Now, there are provisions in the bill as to which the copyright office offers, and will offer no opinion. The register may have an opinion; I may have one; but the office as such will offer none. But there are other provisions in the bill as to which the office as such must have an opinion an official opinion. Especially will this be the case as to three of the questions dealt with in the bill: The formalities, the term, and its own administration.

Upon the question of the formalities—what shall be necessary in order to secure copyright-the office can not but have an opinion, and of course if asked will express it. Upon the question of term the office can not avoid having an official opinion and expressing it. (Of course I do not mean to express it at this point. I am only indicating that it must exist.) And the third matter as to which the copyright office must have an opinion, because it is itself directly concerned, is the administrative section of the bill, which covers the administration of the office. So far as I recall there has been no particular criticism of that section except as to three provisions. The first is the provision that the register shall have authority to make rules and regulations, section 52:

That subject to the approval of the Librarian of Congress, the register of copyrights thall be authorized to make reasonable rules and regulations not inconsistent with she provisions of this act, for the conduct of proceedings with reference to the registration of claims to copyright as provided by this act: Provided, That no breach of such rules and regulations shall affect the validity of the copyright.

That provision has been criticised as vesting a quasi-judicial authority in the register and though the criticisms have not reached you I think they will be formulated and reach you.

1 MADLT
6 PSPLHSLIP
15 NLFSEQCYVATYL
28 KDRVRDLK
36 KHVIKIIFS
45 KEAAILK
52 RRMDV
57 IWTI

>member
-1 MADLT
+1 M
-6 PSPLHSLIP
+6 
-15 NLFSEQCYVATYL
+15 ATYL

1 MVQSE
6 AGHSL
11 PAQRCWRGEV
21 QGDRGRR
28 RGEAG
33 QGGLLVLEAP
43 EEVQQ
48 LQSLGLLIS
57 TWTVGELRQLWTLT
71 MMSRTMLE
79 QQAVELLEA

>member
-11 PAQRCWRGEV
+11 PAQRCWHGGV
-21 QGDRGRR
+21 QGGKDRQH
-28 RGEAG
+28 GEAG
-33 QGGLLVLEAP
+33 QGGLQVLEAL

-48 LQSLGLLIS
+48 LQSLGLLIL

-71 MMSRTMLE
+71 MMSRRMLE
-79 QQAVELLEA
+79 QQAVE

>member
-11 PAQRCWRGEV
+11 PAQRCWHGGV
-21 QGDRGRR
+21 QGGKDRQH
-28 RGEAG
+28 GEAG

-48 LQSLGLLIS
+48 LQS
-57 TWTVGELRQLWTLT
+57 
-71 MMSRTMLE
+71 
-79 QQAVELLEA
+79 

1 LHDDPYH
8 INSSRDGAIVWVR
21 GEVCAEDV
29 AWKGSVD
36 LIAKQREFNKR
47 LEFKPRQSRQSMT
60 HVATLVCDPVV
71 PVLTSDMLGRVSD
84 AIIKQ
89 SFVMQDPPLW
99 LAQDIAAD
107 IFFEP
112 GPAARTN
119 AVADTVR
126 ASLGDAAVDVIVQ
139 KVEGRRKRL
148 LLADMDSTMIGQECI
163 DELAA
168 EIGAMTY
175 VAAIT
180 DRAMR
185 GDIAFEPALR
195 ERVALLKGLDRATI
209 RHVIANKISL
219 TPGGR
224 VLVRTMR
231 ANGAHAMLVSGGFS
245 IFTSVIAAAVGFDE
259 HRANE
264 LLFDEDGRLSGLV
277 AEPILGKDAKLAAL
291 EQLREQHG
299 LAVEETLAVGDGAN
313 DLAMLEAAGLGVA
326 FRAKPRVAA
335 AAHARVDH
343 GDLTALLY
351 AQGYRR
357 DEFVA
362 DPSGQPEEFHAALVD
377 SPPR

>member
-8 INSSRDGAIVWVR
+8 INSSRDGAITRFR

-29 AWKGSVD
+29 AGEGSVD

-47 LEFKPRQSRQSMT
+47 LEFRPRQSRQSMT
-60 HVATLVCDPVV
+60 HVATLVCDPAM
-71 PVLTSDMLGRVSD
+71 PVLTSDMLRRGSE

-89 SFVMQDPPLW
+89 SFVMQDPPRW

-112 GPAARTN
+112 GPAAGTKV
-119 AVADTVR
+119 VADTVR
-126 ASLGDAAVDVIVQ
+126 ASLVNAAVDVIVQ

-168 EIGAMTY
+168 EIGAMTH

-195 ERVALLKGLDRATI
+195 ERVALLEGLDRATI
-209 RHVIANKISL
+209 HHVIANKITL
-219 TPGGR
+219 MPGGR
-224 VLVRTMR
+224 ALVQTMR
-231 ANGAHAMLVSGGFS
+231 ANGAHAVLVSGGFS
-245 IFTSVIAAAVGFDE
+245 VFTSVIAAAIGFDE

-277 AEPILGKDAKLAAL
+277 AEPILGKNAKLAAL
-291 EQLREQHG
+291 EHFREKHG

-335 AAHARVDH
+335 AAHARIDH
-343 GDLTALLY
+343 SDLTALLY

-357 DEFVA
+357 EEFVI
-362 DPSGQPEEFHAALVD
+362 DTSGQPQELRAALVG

Another criticism is as to the fee. The increase in the fee has been criticised.

The third is directed to the provision which authorizes the destruction of card indexes, from time to time, as the matter of those indexes in the office is reproduced in printed publications of the office.

Those are the three criticisms that so far as I recall particularly touch the section of the bill which refers to the administration of the copyright office. The last one was your suggestion, Mr. Low, I believe.

Mr. Low. It appears to me that card indexes are very valuable, and much easier to consult than the printed volumes successively printed, and that they should be preserved in any way possible.

The LIBRARIAN. That is the opinion of the copyright office; that so long as the card indexes did not become unwieldy they should be preserved. We recognize that in the library proper, where we maintain our catalogue in the card form and extend it indefinitely. On the other hand, the card indexes of the copyright may become so distended that it will not be practicable there, in connection with other administrative work, to justify the retention of them when the matter of them has appeared in available printed form. The provision, however, only authorizes destruction. It does not require it.

Mr. Low. I would suggest that they might be destroyed at any time when the whole body of matter contained in the index which is destroyed appears in one printed index. It is very difficult and takes a lot of time to go through successive volumes—that is to say, to analyze the printed indexes.

The LIBRARIAN. I think our ideas of what would be convenient and what would be safe would entirely coincide with yours; and I mentioned that as only one of the three details of criticism that had affected the provisions relating to the administration of the office.

I think it would be of concern to those who have addressed you, Mr. Chairman, to know whether they would be able to get at the record before it is printed. You intimated at the hearings in June that they might look at their remarks before they went into print. Am I permitted to say that now?

The CHAIRMAN. That is understood.
The LIBRARIAN. And the hearings are to be printed, I suppose ?
The CHAIRMAN. As soon as possible.

The LIBRARIAN. And the office will be glad to attend to the indexing of them, as it did for the Senate print in June.

I have nothing more, Mr. Chairman, which I feel now under obligation to submit.

The CHAIRMAN. As I understand, this concludes the public hearing and the matter is adjourned.